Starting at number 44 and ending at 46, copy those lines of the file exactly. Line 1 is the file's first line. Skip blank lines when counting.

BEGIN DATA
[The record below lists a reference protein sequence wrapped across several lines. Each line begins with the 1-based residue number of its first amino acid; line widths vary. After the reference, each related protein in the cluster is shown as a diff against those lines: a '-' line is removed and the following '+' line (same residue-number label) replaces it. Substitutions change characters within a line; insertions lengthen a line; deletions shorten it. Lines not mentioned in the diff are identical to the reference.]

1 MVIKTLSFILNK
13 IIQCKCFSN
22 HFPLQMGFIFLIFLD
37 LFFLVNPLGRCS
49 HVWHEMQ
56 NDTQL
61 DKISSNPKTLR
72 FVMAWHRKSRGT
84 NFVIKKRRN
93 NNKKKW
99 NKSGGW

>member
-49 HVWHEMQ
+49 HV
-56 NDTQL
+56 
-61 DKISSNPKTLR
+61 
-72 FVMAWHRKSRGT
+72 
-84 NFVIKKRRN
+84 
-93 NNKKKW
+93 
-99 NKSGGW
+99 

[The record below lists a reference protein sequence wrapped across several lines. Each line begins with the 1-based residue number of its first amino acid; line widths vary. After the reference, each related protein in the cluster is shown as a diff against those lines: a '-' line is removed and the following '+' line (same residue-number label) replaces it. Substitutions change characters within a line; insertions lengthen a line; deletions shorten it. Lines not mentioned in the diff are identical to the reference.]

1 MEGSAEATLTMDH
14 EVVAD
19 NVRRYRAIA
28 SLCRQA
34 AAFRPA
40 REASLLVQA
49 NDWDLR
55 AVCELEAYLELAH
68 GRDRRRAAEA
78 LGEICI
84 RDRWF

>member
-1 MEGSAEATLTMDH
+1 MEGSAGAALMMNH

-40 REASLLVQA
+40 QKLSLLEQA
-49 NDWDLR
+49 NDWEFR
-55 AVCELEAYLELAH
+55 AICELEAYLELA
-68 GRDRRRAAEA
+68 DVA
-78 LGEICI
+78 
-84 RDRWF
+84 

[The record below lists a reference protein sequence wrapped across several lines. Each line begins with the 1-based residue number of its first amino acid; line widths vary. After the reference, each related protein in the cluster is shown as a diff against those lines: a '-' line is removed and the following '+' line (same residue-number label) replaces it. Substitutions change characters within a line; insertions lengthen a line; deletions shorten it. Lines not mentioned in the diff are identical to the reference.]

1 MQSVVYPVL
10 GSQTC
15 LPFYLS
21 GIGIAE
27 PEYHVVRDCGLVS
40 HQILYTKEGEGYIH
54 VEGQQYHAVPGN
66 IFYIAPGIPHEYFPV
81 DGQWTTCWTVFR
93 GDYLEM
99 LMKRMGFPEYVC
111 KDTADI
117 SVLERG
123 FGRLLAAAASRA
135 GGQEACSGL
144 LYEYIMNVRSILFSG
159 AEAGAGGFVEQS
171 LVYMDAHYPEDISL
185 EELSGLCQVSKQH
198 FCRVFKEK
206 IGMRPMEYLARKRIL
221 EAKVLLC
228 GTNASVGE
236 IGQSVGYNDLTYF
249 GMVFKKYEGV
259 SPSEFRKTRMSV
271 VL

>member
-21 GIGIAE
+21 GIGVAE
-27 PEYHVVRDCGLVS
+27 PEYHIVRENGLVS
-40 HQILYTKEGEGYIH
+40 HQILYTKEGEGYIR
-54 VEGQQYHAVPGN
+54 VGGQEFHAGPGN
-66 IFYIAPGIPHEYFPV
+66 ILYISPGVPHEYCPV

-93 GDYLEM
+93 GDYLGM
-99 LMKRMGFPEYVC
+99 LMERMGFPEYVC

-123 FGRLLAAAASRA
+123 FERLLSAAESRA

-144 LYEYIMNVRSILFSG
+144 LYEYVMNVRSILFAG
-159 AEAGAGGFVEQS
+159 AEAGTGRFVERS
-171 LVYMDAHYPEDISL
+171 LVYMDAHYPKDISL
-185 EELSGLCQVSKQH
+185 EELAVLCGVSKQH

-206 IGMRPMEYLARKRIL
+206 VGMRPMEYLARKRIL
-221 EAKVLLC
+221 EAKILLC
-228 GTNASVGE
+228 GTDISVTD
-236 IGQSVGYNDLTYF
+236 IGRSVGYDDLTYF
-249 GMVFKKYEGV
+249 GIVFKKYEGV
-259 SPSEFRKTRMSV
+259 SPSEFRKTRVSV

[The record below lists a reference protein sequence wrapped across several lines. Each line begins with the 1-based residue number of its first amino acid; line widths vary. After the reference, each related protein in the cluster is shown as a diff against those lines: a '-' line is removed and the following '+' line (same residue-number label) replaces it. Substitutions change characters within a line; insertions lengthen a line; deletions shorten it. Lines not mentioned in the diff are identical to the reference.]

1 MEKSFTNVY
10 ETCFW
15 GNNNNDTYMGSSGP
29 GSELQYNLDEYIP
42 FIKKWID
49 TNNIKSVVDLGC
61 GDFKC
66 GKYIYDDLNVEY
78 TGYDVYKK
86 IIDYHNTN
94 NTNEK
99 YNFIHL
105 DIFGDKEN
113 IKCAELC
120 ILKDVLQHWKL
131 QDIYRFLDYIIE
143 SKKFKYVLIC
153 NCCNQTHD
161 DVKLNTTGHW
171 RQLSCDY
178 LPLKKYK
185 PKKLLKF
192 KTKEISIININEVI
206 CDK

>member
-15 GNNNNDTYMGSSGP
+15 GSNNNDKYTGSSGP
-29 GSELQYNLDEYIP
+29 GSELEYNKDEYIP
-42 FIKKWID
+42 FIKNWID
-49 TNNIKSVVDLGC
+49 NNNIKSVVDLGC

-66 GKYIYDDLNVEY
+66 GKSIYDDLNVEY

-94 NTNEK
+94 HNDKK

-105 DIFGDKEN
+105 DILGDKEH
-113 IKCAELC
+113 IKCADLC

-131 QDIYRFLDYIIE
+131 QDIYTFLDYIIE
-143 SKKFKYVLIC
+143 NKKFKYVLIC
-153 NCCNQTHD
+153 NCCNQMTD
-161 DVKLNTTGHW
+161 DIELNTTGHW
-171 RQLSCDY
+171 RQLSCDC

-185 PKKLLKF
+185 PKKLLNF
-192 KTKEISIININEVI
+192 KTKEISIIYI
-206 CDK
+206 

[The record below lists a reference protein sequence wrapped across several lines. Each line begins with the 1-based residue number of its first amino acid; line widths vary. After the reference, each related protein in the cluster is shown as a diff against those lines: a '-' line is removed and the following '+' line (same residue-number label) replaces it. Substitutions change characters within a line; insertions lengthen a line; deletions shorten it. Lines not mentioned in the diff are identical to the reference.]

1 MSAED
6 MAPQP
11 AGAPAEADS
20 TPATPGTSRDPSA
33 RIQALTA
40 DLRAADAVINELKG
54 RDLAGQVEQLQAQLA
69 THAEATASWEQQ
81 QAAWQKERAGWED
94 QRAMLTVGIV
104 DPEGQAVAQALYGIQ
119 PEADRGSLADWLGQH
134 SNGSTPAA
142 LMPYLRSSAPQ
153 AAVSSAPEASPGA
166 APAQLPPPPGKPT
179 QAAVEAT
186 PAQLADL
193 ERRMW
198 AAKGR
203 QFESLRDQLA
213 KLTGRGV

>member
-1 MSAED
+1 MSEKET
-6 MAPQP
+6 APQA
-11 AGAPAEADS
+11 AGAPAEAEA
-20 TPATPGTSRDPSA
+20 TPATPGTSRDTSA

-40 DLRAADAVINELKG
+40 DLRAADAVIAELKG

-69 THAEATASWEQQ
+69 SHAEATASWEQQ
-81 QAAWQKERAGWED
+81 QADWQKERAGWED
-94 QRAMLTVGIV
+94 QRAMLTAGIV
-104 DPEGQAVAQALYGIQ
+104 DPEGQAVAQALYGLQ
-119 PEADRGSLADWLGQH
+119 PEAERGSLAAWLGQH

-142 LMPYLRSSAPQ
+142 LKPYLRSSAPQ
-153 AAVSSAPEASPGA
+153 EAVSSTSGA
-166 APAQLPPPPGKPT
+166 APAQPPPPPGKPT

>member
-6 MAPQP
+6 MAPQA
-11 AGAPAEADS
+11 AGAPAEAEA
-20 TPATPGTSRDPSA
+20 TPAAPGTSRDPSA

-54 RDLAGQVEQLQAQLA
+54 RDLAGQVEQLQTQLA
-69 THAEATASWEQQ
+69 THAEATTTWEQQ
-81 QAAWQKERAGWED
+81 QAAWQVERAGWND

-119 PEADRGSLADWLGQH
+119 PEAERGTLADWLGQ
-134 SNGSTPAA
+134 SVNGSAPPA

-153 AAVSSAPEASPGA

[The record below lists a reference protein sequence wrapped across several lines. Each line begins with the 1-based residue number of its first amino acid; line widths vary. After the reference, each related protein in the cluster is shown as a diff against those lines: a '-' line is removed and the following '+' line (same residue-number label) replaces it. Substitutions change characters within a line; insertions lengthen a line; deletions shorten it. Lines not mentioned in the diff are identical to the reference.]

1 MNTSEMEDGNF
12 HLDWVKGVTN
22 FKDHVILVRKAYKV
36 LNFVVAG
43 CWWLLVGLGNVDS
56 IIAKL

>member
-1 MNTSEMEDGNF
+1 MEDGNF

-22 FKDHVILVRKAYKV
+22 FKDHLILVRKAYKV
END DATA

+40 QKLSLLEQA
-49 NDWDLR
+49 NDWEFR